Change currency

Empty

International Animal Rescue Saving animals from suffering around the world

Primate diaries: Education and awareness-raising activities in Indonesia

Taken from IAR's blog, Primate Diaries:

Volunteer Tine Rattel reports...

Information stand at a local animal marketInternational Animal Rescue recognises the importance of public education as an integral part of conservation outreach, with the ultimate aim of changing attitudes to conservation, resulting in pro-conservation behaviour.

Part of our education and awareness-raising involves analysing local people’s attitudes, knowledge and values concerning animal welfare and conservation. Our efforts focus on expanding the community’s capacity to improve environmental quality by educating both children and adults. The fundamental aim of our education efforts is that pro-conservation behaviour will be adopted within those communities currently exploiting natural resources, in the form of a reduction of resource extraction to sustainable levels and the elimination of illegal activities such as hunting of endangered wildlife. The central message we disseminate is that people need to protect their environment to ensure that successive generations have a chance for a good future, with the same ecosystem services they rely on. We encourage people of every age within and outside their community to work collectively by addressing their common interests. Our long-term aim is to balance the inevitable conflict between short-term needs of local people and long-term benefits that conservation programmes can generate. If local people and the government recognise that preserving the environment provides socio-economic benefits, rainforests will survive as functional ecosystems, and the future of their inhabitants will be secured.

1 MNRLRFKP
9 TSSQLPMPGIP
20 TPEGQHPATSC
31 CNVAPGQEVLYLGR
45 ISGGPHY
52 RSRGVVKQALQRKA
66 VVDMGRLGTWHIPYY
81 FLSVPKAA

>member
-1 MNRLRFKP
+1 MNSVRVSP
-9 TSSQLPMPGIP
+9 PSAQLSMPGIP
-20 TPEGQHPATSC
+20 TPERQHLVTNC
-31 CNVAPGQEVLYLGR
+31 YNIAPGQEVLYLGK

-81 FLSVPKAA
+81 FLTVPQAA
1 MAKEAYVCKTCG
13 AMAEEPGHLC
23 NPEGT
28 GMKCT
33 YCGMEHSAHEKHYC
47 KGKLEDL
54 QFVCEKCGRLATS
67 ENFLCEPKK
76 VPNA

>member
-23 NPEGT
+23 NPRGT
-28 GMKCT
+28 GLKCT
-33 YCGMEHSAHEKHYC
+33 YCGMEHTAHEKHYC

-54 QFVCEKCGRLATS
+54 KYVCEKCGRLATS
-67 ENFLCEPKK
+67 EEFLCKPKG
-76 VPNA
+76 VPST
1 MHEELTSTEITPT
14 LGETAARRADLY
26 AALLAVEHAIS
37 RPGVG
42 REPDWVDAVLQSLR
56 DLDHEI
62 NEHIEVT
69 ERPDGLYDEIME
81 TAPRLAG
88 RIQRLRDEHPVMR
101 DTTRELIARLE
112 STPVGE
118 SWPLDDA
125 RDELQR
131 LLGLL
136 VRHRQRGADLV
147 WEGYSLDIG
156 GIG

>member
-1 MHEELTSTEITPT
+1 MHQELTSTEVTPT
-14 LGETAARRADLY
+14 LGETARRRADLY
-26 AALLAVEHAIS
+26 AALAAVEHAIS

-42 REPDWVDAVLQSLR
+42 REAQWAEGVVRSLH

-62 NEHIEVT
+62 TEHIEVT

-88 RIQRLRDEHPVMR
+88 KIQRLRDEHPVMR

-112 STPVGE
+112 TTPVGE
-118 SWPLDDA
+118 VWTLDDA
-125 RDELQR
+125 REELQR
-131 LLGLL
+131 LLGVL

The public sign a pledge to not buy a slow lorisOur Education and Awareness Coordinator, Indri Hapsari, is currently focusing on community education aimed at children from ages of 10 up to 18 by giving presentations about biodiversity conservation and animal welfare at schools and our Slow Loris Awareness Campaign Coordinator, Indah Winarti is carrying out awareness activities by having information stands at local markets in the cities and at universities, as well as giving workshops in villages in habitat areas. Both are additionally raising awareness by providing important information and answering questions about the wildlife trade and conservation issues using social media like Facebook and Twitter.

Engaging with young people to facilitate their personal, social and educational development and encourage them to become an active member of our awareness activities is a vital part of our work. We believe that educating the future generation at a young age to appreciate and conserve wild species will increase the effectiveness of our programme.

Posters at a local marketAnother important part of our Slow Loris Awareness Campaign is to conduct seminars for governmental authorities to increase the awareness for this low-profile species.

There are three species of slow loris in Indonesia and all are threatened with extinction. The Javan slow loris has even been included in the “IUCN Red List of 25 Most Endangered Primates of the World”. Whilst habitat loss was once deemed the major threat to the survival of the slow loris, it has recently been suggested that trade, both for the pet market and traditional medicine, is having the greater impact on population numbers. Despite the national and international laws prohibiting the trade in slow lorises, they are sold openly in animal markets throughout Indonesia. The following-through of law enforcement is essential if current legal protection for Indonesian wildlife is to be effective.